I’ve actually been a bit critical of the way a handful of recent horror flicks — including some made by Wan — rely too heavily on jump scares. (If I jump out from behind a door and yell, “Boo!” I haven’t created suspense or scared you…I’ve just surprised you.) So I was a little dubious about Lights Out, since it centers around an entity that repeatedly pops out of nowhere. Thankfully, the movie shamelessly embraces its concept — which a colleague rightly noted is reminiscent of the excellent Doctor Who episode “Blink” — and uses simple-yet-effective editing and sound effect tricks (like the sizzling sound of a faltering light bulb) to craft PG-13 suspense.
It also helps that the performances here are a notch or two above what we tend to get in this genre. Palmer makes for a capable, feisty heroine; and in less than a handful of scenes with Bello (with a twitchy, mad glint in her eye), the pair does a very nice job of conveying a sadly strained mother-daughter relationship. I was also quite impressed by Bateman, who plays the part of a spooked (and exhausted) kid exceedingly well. Meanwhile, DiPersia’s well-meaning goofiness is probably the movie’s most consistent source of humor. And stuntwoman Alice Vela-Bailey deserves a shout-out for embodying Diana and helping make her into a movie monster I hope we see more of.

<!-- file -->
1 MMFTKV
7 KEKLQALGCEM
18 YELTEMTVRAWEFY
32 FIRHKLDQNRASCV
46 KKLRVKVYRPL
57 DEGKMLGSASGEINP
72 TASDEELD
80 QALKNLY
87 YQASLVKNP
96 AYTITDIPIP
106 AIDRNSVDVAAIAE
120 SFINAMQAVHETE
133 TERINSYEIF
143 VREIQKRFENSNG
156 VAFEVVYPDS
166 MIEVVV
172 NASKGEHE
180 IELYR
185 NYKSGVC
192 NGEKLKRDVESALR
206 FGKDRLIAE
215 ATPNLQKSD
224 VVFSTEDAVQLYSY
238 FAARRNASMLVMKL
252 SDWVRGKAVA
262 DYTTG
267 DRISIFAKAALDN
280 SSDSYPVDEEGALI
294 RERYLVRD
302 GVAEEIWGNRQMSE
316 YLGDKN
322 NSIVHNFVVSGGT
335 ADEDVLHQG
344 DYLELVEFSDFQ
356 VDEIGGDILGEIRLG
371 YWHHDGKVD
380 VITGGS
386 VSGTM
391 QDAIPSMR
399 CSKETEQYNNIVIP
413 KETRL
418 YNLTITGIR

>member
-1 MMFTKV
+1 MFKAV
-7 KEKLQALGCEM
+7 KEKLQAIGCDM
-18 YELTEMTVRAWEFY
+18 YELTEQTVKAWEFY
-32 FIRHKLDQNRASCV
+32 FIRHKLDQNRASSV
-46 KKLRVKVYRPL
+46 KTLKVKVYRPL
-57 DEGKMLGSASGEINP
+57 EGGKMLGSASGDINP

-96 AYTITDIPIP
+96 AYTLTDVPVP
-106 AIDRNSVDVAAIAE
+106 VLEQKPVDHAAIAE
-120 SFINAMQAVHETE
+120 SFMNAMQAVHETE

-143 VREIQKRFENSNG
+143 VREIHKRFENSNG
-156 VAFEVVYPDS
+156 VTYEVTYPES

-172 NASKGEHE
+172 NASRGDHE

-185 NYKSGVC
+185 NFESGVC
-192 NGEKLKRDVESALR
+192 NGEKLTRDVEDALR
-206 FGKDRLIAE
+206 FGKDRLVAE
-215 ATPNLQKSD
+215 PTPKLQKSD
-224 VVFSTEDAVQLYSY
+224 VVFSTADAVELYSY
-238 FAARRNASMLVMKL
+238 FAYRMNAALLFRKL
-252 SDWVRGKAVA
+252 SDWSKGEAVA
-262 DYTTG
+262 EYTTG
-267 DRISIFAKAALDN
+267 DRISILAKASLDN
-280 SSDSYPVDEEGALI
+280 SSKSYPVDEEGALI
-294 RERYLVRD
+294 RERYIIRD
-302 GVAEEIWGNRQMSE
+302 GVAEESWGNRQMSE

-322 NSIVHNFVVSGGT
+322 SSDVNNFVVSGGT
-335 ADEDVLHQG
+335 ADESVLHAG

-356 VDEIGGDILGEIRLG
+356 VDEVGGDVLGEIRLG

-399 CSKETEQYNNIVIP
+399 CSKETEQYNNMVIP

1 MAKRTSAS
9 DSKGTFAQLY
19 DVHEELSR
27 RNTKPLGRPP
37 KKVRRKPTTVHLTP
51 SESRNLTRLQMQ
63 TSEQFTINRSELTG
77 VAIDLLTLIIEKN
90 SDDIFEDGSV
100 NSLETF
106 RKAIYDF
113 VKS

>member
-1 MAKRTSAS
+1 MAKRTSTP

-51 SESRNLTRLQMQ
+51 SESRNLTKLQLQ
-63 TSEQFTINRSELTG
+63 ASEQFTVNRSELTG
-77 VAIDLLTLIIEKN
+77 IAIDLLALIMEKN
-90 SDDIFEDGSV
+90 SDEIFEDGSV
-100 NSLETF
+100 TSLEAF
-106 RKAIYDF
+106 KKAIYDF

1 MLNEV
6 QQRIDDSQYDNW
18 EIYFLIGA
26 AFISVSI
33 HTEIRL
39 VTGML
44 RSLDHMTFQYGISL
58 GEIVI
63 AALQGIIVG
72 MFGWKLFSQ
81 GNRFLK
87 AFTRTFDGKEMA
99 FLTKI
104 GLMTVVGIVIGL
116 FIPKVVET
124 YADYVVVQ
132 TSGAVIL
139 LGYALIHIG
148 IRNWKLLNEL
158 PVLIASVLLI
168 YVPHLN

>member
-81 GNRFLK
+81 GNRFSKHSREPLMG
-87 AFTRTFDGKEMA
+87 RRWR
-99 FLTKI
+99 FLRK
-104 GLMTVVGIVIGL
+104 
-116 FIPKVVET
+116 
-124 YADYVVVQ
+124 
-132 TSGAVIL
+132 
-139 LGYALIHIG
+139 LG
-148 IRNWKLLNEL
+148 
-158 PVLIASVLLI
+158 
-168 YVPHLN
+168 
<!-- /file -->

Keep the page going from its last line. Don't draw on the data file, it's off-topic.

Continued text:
In recent horror history, there have been a handful of films (Blair Witch Project, Saw, Paranormal Activity) that have redefined the genre and spawned a slew of imitators. Lights Out is *not* one of these movies. The characters here are generally as dumb as they are in most horror flicks, and the storytelling isn’t what anyone would call airtight. (Diana can conveniently control certain light sources.)
But with an 81-minute running time — making it about an hour(!) shorter than Wan’s The Conjuring 2 — Lights Out delivers its chills without overstaying its welcome. (Diana’s back story is unearthed and processed efficiently, rather than occupying its own movie ala The Ring Two.)